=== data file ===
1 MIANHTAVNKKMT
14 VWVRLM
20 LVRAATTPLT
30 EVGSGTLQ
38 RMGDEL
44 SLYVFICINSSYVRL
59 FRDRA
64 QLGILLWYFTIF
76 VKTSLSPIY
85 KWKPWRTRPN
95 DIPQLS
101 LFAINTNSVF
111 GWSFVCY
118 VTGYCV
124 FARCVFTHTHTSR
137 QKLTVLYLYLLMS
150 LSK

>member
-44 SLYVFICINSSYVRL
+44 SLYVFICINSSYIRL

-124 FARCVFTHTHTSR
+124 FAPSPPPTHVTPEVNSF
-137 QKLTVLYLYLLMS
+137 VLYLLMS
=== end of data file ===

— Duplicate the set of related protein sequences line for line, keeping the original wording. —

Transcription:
1 MIANHTAVNKKMT
14 VWVRLM
20 LVRAATTPLT
30 EVGSGTLQ
38 RMGDEL
44 SLYVFICINSSYVRL
59 FRDRA
64 QLGILLWYFTIF
76 VKTSLSPIY
85 KWKPWRTRPN
95 DIPQLS
101 LFAINTNSVF
111 GWSFVCY
118 VTGYCV
124 FARCVFTHTHTSR
137 QKLTVLYLYLLMS
150 LSK

>member
-44 SLYVFICINSSYVRL
+44 SLYVFICINSSYIRL

-124 FARCVFTHTHTSR
+124 FAPSPPPTHVTPEVNSF
-137 QKLTVLYLYLLMS
+137 VLYLLMS